Why in the World Did the 49ers Let Jim Harbaugh Leave?
The NFL can be absolutely thankless sometimes.
You have playoff droughts lasting decades, draft busts after draft busts, resilient teams that fight all year just to lose on a trick play, a lucky bounce, or one unfortunate injury at the wrong time. Sometimes, you have a situation where, as one wise man said, “You do your best and if your best isn’t appreciated, you do your best anyways.” The NFL is just about business, I know, and after an 8-8 season, something had to change, but I firmly believe the San Francisco 49ers made a fatal mistake by allowing Jim Harbaugh to leave.
We’d all heard the rumors for at least a month before Week 17 that, due to friction with the team, Harbaugh was not expecting to return to the 49ers in 2015, but I am actually floored that it happened. We know that wins and losses are not the only measure of success, but for a coach who took his team to a 44-19-1 record, two NFC Championships, and a Super Bowl in his tenure, I’d expect a bit more leeway after one 8-8 season.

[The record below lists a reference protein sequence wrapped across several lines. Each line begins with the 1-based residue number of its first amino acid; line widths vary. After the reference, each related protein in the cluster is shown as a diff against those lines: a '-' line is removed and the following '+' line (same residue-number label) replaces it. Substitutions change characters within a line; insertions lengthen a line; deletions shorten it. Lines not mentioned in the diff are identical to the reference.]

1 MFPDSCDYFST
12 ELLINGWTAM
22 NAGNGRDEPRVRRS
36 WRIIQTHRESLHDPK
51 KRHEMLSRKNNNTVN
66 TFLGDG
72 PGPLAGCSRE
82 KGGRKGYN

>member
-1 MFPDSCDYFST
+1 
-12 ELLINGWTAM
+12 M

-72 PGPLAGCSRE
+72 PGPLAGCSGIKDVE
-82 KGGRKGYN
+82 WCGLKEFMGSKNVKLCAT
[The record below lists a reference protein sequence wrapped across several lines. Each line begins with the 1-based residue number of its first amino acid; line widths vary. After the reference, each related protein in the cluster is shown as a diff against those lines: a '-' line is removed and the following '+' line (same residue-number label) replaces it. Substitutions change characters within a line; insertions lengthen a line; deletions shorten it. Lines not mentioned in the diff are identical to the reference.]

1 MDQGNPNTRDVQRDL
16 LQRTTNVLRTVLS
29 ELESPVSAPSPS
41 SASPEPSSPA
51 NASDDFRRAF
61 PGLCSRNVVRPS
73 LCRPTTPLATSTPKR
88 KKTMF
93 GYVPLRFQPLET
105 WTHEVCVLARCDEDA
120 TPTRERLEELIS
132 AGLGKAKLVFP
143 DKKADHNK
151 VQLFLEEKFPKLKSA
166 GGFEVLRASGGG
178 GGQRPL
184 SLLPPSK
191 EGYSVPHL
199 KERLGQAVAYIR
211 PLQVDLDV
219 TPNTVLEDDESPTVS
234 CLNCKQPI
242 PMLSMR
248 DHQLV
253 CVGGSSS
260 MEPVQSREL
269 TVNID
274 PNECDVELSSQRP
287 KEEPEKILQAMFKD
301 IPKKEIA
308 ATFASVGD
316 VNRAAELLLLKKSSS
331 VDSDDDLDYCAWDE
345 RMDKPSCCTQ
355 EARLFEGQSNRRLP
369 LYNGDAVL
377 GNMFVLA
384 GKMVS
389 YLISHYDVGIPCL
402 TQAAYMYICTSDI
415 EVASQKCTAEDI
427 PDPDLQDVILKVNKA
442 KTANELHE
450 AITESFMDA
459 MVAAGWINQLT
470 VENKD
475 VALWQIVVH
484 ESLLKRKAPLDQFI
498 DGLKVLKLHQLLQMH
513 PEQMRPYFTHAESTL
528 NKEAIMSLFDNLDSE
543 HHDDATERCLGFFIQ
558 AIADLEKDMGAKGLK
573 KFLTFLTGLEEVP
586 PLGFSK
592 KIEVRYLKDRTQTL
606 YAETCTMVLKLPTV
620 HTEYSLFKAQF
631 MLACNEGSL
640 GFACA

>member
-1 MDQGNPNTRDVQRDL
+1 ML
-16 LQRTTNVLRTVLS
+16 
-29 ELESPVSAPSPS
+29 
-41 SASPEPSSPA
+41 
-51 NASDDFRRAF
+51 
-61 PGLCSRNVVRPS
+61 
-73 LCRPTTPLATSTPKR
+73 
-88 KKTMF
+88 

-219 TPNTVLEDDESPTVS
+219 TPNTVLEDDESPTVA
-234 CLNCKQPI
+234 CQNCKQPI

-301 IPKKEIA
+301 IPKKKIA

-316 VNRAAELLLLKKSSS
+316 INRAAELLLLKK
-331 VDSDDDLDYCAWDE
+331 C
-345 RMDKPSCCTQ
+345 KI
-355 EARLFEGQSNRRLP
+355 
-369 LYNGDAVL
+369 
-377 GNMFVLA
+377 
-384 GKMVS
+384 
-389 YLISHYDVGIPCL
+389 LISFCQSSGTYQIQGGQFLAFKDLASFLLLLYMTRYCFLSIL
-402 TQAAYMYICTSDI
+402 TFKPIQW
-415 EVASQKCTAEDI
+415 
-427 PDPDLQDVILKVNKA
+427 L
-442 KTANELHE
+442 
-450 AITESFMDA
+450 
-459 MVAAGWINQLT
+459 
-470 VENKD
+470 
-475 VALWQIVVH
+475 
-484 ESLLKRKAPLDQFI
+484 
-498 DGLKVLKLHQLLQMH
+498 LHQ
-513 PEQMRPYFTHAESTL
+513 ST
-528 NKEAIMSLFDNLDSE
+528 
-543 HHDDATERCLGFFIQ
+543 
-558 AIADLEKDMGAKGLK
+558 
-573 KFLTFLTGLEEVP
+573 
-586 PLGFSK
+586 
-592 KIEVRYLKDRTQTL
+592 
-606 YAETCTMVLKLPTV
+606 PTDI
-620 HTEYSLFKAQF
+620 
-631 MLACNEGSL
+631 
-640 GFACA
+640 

Still, we can dream about what might have been had Harbaugh’s khakis stayed in the Bay Area. Did his track record deserve more trust from ownership and respect from the players? Or was it only a matter of time before the bubble burst on this fiery leader’s style?
My Way or the Highway
The arrangement of power in San Francisco was an odd one, to be fair. Jim Harbaugh -- who came to the team after seven years as the head coach of the University of San Diego and Stanford University -- was not in charge of final personnel decisions or the draft; this was general manager Trent Baalke’s purview. One can imagine that a college head coach used to running the entirety of his program would have expected a bit more leeway to work with (and certainly Harbaugh will have this environment back at Michigan University now), and that demand must have grated on Baalke.